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this is happening in real time. in addition to twitter taking down tweets from his official potus account, we see google play blocking access to a right—wing social media site as well, and apple threatening to do the same. so this is happening as we are talking, kind of unfolding in real time. let's step back a bit. isn't america meant to be the land of the 1st amendment in which free speech, however obnoxious, comes before censorship? well, i will say this. twitter is a private company. facebook is a private company. google and youtube are private companies. they have the right to control what sort of content is on their platform. the problem here is much, much bigger than just donald trump and his obnoxious and, frankly, extremely dangerous content. it is the fact that we now have kind of an internet ecosystem that is poison, that proliferates this sort of content, well beyond just donald trump, and creates these sort of conspiracy theory—fuelled ecosystems, the results of which we saw quite clearly on wednesday
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at the capitol. iran's spiritual leader, ayatollah khamenei, has an english—language twitter account. he recently posted, "those who ordered the murder of general soleimani, a general, as well as those who carried out this, should be punished. this revenge will certainly happen at the right time." couldn't this also be incitement? why is that account staying up, and mr trump's account down? that is a good question and should be asked of twitter. the overall issue here is these platforms, they can't and they shouldn't necessarily be the arbiters or gatekeepers of speech online, yet because they are so dominant, and twitter in fact is not particularly dominant, although it is very politically influential, they in fact are that. and, going a step further, they profit from this type of kind of viral toxic content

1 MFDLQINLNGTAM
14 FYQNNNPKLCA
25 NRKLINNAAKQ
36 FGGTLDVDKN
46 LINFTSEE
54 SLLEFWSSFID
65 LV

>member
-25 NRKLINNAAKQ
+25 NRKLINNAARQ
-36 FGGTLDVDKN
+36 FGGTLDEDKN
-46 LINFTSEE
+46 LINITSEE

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because it is so addictive and keeps eyeballs on advertisements, so that's really what policymakers here in the us have to solve, the gatekeeping power of a handful of social media companies over the way that we communicate and the fact that their profit motive is based on sensationalist, dangerous and addictive content. let's look at the practicality of this. will this move by twitter and by other social media organisations stop president trump from being heard? no, not entirely, of course. there's many ways that he can communicate. he can communicate through the tv and fox news, through other social media channels, he's still the president. there's no way to necessarily prevent donald trump from being heard at all, and when we step back and think about the long—term impacts, do we want a handful of corporations kind of limiting what political speech is acceptable and what isn't acceptable? obviously now we're in a really extreme situation and that's the fault of kind of policymakers for allowing
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this business model to exist in the first place and toxify our communications infrastructure but, in general, i think it just demonstrates what a dire situation we are in and how urgent it is that policymakers address it. sarah miller are sarah millerare —— sarah miller are —— there. as we mentioned earlier, president trump's opponents in the two houses of congress have called for him to be removed from office after the invasion of the capitol. this is whatjoe biden had to say a little earlier. he's been an embarrassment to the country, embarrassed us around the world, not worthy, not worthy to hold that office. if we were six months out, we should be moving everything to get him out of office, impeaching him again, trying to invoke the 25th amendment, whatever it took to get him out of office. but i am focused now on us taking control, as president and vice—president,